Thingish Things

The Next “Greatest Generation”

Written By: Liz Feld - May• 02•11

Spontaneous Celebration in Boston Sunday Night

(This from former Larchmont, NY mayor Liz Feld who is doing a temporary family stint in Boston.)

Last night and through the early hours of this morning, thousands of college students paraded through the streets of Boston, escorted by police cars. They chanted, sang, cheered and waved American flags. They weren’t celebrating a World Series victory, protesting greenhouse gas emissions, or marching for collective bargaining rights.  These young men and women joined in the most spontaneous outpouring of patriotism and pride in decades after hearing their President announce that the face of the War on Terror – the mastermind of the 9/11 terrorist attacks — had been wiped off the earth.

Celebrations like this one broke out in the stands of a late night Phillies-Mets game, in front of the White House, in Times Square, and on college campuses across the United States. But what is most touching and remarkable is the age of those who may be celebrating the most.  This generation of students has never known a world without terrorism. They have grown up with orange, yellow and red terror alerts, airport security pat downs, nightly newscasts with video and reports of the whereabouts of Osama Bin Laden.  In towns and villages across the country, a generation of kids has grown up with 9/11 as the day they lost a parent, neighbor, friend or relative.  Earlier Bin Laden directed terrorist attacks – the bombing of the U.S. Embassies in Kenya and Tanzania in August 1998, and the USS Cole in October 2000 — happened far away, not in their backyards.  But on 9/11, these kids saw their parents and neighbors go off to work one morning and never return, and they have lived with the images of the falling of the twin towers night after night ever since.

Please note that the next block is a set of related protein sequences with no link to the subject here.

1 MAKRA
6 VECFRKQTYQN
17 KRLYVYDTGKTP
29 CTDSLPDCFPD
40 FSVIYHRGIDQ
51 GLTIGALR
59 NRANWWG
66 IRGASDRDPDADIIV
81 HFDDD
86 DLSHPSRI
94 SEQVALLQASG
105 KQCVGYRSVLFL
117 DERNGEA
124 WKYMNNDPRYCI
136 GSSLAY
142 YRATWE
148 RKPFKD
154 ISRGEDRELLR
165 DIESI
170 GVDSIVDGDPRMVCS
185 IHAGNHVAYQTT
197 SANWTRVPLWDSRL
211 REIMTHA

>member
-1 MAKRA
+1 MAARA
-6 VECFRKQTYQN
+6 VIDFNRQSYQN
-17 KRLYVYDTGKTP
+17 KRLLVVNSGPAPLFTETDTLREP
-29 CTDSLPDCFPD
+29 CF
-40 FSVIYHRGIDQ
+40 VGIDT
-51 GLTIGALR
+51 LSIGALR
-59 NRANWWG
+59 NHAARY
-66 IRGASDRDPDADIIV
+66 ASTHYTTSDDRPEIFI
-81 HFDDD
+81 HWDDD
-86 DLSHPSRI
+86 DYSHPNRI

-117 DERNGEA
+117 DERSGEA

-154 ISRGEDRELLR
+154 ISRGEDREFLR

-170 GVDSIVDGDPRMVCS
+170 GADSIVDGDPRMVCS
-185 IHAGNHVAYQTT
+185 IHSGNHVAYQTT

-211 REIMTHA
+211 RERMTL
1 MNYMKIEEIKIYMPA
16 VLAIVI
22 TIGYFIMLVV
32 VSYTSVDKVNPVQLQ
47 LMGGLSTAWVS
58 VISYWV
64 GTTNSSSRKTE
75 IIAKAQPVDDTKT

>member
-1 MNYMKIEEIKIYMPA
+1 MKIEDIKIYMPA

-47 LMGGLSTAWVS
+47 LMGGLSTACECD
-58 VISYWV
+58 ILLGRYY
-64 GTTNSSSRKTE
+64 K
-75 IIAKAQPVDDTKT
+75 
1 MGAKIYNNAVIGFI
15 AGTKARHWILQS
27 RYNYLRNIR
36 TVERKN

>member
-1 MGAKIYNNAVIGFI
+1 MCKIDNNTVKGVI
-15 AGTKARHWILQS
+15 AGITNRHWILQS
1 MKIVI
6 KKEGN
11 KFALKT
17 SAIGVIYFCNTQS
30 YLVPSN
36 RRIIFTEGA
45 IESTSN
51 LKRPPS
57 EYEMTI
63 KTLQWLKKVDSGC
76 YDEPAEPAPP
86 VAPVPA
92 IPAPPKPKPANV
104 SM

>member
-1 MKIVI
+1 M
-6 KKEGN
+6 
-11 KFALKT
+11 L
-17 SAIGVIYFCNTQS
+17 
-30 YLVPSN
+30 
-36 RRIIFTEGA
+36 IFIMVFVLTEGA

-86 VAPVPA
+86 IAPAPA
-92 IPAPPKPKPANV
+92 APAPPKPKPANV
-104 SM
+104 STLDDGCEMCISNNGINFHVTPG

This generation’s most formative years have been spent fighting two wars – in Iraq and Afghanistan — confused that while U.S. soldiers continue to make the ultimate sacrifice, we still live in a country vulnerable to terrorists.  For nearly a decade, U.S. military and intelligence agencies have prevented another attack on U.S. soil but that couldn’t change the reality that this generation largely has been defined by the events of 9/11.

The success of the CIA-led operation in Pakistan yesterday  — catching “the bad guy” and getting justice for the United States and the countless victims of his terrorist reign – can begin to redefine that reality. The jubilation, relief, and pride we witnessed last night proved that.   What we saw in the celebrations was the faith and conviction that standing up for ourselves, and fighting to protect our freedom, is far more powerful than any fear or threat of evil.  So many of the brave men and women fighting for us overseas are no older than the students cheering for them right now.  World War II gave us “The Greatest Generation.”  Osama Bin Laden found out last night that this generation has a resolve second to none.


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